|Publication number||US6206497 B1|
|Application number||US 08/977,390|
|Publication date||Mar 27, 2001|
|Filing date||Nov 24, 1997|
|Priority date||Sep 10, 1993|
|Publication number||08977390, 977390, US 6206497 B1, US 6206497B1, US-B1-6206497, US6206497 B1, US6206497B1|
|Inventors||Yasushi Miura, Mitsuru Kurata, Toshiaki Mabuchi, Yasuyuki Takanaka|
|Original Assignee||Canon Kabushiki Kaisha|
|Export Citation||BiBTeX, EndNote, RefMan|
|Patent Citations (31), Non-Patent Citations (1), Referenced by (36), Classifications (5), Legal Events (4)|
|External Links: USPTO, USPTO Assignment, Espacenet|
This application is a continuation of application Ser. No. 08/301,419 filed Sep. 9, 1994.
1. Field of the Invention
The present invention relates to a liquid ejection device employing a liquid ejection head for ejecting a liquid, such as an ink or so forth. More specifically, the invention relates to a printing apparatus for performing printing on a printing medium, such as paper, cloth, non-woven fabric, an OHP sheet and so on. The present invention is particularly effective for a printing apparatus which performs printing for a long period or performs continuous printing on a cloth having printing width of 1 m or more. In concrete, the invention is applicable for office use devices, such as a printer, a copy machine, a facsimile and so forth, a mass-production apparatus, such as a textile printing apparatus, a device for driving an article by an ejected liquid, and so forth.
It should be noted that throughout this specification and drawings, the wordings “print” or “record” means not only the operation for adhering ink on a recording medium, such as paper or the like, but also the operation applying an appropriate liquid for a medium in a broader sense, and includes textile printing for applying dye or the like on cloth, and so forth, for example.
2. Description of Related Art
As conventional liquid ejecting devices, there are devices for performing recording by ejecting a liquid or for ejecting a special liquid and utilizing the ejected liquid. In general, since an ejecting portion for ejecting the liquid is quite small, it tends to cause failure of ejection by causing solidification of dye or pigment contained in the liquid or by adhering of foreign matters to make it difficult to effectively use the ejected liquid. For example, in a recording apparatus, failure of ejection of the liquid results in failure of recording. Normally, in order to avoid such problems, forced ejection of the liquid by suction, pressurization or so forth, cleaning of an ejecting region including an ejecting portion, or ejecting gas or liquid to the ejecting portion in the ejecting region is performed at an appropriate intervals as recovery process.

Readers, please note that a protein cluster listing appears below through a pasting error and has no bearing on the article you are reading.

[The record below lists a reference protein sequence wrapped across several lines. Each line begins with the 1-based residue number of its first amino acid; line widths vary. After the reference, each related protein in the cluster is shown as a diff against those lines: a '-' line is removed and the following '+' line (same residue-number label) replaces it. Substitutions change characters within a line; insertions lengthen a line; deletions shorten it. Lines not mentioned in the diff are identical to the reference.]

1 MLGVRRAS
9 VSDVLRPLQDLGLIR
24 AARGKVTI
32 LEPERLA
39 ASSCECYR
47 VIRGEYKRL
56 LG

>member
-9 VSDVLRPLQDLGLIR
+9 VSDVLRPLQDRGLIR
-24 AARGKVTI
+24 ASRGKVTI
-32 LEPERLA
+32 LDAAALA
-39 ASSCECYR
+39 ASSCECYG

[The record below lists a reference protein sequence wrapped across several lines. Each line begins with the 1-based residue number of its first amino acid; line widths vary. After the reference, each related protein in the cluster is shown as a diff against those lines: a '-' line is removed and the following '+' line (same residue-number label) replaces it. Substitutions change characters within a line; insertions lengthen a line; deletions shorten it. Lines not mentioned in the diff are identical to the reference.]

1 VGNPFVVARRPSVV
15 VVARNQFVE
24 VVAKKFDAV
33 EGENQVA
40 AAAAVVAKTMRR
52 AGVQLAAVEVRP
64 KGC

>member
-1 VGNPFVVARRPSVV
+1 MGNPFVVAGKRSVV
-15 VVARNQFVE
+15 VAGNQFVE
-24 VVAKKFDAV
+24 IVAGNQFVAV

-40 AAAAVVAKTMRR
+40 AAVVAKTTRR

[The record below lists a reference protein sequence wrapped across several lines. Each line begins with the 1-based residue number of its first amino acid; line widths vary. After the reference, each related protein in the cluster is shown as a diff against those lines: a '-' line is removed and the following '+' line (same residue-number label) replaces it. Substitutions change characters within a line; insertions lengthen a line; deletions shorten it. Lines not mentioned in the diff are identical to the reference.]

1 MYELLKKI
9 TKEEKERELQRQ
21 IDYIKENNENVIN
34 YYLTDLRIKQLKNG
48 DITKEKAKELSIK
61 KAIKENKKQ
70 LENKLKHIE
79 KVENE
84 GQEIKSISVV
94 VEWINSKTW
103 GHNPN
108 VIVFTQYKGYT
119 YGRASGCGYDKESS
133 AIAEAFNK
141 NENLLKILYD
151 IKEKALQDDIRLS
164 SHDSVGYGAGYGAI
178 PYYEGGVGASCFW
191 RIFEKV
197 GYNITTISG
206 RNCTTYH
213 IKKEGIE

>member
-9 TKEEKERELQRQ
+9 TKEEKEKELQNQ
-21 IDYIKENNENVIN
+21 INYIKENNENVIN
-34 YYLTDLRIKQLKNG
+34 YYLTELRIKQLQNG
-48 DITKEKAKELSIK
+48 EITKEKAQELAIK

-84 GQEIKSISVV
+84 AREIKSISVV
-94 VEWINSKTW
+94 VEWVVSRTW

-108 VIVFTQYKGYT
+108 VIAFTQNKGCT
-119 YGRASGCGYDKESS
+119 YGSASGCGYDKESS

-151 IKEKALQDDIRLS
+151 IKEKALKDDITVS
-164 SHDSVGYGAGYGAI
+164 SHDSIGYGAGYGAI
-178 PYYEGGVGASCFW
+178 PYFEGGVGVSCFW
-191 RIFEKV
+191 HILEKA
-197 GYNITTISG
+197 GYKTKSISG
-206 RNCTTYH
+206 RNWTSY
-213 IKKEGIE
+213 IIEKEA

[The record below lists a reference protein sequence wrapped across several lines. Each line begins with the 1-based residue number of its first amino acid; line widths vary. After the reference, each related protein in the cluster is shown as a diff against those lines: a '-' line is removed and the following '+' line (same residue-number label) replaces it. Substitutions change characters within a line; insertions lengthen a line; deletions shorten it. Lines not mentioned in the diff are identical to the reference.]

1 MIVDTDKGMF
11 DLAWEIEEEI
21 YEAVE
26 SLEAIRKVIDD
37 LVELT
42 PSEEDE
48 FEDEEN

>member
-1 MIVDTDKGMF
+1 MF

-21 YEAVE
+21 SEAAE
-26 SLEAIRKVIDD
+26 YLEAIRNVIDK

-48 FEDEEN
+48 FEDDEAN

While ejecting liquid to the ejecting portion by a recovering means to solve ink of increased viscosity or solidified ink and so forth, and washing out the adhering matter with the liquid is effective for avoiding failure of ejection, such method may cause sucking of a washing liquid into an ejection nozzle in the vacuum condition to lower ink concentration and thus causes lowering of printing density.
On the other hand, with a recovering means not employing the washing liquid, the ink of increased viscosity may adhere in the vicinity of the nozzle of the ejection head to cause plugging or ink ejection failure.
Moreover, in the case where the liquid is forcedly discharged from the ejecting portion by sucking, if the ejection head having a plurality of ejection nozzles is employed, an internal volume of a cap to be tightly fitted to the ejection head upon suction becomes large to make vacuum control difficult.
Also, in the method simply contacting a sponge onto the ejection head, if the ejection nozzle with a fine nozzle, such as for 400 dpi, it possibly causes foreign matters to be pushed into the nozzle resulting in causing failure.
Furthermore, in order to avoid accumulation of a mist splashing upon ejection of the ink on the surface of the head to block the ejecting orifice to cause ejection failure or to make ejection impossible (referred to as wet non-ejection), it may be considered to wipe off the surface of the head by a blade. However, when industrial operation is continued for a long period, the wiped ink may have no way to be discharged and thus accumulated and increase viscosity. Therefore, the ejection head may be wiped with the blade on which the high viscous ink is adhering to increase possibility of causing ejection failure. Particularly, in the case of a color recording apparatus, mists from four heads can be collected to make this problem, significant.
In addition, since the head and the wiping means are repeatedly worn, it is desired to take a measure for avoiding shortening of the life. Also, it is desired to perform wiping process efficiently to improve throughput in printing operation.
Furthermore, in the construction where a blade formed of an absorbing body is employed, if ejecting operation or wiping operation is not performed for a long period, or the apparatus body is rested for a long period, the blade may be dried completely so that desired wiping effect cannot be achieved and may affect to the ejecting surface of the head by the wiping operation.
According to a first aspect of the present invention, there is provided a liquid ejecting apparatus for ejecting a predetermined liquid enjoying a liquid ejection head, comprises:
wiping means for wiping a surface of the liquid ejection head through which the liquid is ejected; and
means for varying a wiping condition of the surface of the liquid ejection head by the wiping means.